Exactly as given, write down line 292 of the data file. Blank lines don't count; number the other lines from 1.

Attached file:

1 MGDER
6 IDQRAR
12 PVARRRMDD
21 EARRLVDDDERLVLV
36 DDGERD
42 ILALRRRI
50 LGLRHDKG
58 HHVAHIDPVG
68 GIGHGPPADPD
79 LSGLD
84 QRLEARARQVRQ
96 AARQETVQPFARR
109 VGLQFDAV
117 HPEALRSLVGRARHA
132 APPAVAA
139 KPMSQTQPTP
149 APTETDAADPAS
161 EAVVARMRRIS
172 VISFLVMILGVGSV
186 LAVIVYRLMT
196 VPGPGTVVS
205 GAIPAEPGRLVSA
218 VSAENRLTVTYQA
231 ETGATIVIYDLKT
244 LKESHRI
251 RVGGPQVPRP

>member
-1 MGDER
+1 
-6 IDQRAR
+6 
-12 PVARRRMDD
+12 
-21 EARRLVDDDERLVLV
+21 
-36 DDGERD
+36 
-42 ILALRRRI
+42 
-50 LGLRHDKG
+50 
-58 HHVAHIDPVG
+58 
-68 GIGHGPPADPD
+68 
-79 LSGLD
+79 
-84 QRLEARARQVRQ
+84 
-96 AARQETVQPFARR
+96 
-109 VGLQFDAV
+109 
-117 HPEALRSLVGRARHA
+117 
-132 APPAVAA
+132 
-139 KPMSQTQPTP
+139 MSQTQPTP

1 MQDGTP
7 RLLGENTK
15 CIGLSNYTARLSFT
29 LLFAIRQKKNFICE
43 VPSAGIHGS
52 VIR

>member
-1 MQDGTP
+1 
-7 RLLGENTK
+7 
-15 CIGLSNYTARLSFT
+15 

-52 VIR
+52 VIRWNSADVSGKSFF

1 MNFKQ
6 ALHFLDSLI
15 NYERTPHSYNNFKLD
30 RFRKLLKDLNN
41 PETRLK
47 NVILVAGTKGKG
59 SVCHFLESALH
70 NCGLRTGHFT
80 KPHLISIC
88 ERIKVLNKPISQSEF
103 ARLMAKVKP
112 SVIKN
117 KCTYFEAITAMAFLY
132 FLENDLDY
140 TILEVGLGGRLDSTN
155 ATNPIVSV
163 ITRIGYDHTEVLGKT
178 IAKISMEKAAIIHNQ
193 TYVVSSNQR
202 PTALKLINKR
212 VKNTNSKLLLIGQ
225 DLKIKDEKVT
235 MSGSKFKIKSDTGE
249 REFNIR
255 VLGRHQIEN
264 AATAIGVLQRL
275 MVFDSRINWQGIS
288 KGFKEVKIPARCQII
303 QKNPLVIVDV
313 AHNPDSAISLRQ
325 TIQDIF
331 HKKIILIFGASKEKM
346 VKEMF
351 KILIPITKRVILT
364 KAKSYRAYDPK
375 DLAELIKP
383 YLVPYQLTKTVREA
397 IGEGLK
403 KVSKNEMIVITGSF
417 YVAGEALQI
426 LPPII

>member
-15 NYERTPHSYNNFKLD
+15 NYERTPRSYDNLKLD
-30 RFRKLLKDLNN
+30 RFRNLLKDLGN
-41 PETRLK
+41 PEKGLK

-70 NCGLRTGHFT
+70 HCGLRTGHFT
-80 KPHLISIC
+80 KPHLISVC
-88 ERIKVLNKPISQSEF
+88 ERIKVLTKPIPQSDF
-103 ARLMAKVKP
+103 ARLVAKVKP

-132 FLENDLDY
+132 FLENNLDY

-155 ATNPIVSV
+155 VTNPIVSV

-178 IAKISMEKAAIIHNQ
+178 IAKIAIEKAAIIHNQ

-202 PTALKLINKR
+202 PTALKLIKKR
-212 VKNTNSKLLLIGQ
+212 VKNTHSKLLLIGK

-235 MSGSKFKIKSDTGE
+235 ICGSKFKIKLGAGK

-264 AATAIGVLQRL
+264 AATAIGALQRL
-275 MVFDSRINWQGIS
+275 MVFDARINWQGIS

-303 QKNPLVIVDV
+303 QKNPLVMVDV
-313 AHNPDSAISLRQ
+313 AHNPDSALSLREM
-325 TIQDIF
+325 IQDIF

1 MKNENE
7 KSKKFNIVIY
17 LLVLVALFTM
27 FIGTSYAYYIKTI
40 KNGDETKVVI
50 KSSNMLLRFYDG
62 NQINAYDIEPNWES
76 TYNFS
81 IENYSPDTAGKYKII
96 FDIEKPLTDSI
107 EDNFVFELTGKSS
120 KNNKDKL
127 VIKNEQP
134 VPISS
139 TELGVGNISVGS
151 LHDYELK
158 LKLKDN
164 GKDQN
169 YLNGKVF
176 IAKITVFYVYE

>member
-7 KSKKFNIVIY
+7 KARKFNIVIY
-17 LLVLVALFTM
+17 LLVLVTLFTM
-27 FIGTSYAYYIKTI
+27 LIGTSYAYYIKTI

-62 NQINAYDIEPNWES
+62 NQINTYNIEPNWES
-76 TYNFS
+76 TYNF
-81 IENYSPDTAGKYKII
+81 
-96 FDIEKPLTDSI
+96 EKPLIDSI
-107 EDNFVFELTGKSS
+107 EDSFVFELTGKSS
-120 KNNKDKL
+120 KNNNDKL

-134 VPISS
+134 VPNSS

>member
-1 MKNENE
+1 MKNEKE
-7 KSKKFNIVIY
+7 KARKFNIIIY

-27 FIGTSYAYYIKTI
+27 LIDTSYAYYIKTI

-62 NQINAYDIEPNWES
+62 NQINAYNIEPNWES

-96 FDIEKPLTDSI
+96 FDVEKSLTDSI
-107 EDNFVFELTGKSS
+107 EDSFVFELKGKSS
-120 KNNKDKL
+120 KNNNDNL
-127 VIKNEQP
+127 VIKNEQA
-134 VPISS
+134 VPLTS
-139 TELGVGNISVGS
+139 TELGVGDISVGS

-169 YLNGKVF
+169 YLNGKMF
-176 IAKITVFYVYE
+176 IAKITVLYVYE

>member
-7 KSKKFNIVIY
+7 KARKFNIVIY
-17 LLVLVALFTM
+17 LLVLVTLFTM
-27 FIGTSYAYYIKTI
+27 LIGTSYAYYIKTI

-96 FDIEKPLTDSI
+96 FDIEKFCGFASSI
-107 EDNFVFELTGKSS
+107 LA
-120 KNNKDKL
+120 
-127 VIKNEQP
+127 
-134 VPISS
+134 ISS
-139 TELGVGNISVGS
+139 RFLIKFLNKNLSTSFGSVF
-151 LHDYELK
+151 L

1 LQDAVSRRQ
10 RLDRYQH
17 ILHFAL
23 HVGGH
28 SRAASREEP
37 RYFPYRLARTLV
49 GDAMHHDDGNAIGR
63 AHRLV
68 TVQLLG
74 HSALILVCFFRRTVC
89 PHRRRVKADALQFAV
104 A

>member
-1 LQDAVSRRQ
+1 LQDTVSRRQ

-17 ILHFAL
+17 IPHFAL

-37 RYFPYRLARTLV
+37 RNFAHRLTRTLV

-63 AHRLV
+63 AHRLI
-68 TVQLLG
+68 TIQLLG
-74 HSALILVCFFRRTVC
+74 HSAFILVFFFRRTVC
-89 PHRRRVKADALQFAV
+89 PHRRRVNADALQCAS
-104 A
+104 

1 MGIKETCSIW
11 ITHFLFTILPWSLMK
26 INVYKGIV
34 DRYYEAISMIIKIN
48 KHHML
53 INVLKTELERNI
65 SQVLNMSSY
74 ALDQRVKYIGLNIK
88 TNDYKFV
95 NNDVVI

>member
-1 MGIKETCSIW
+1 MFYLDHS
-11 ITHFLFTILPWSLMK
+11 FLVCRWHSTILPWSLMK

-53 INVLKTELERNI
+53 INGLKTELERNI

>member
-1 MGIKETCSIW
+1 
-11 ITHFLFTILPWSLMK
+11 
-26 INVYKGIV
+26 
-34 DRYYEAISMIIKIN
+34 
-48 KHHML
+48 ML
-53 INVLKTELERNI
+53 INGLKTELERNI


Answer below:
+26 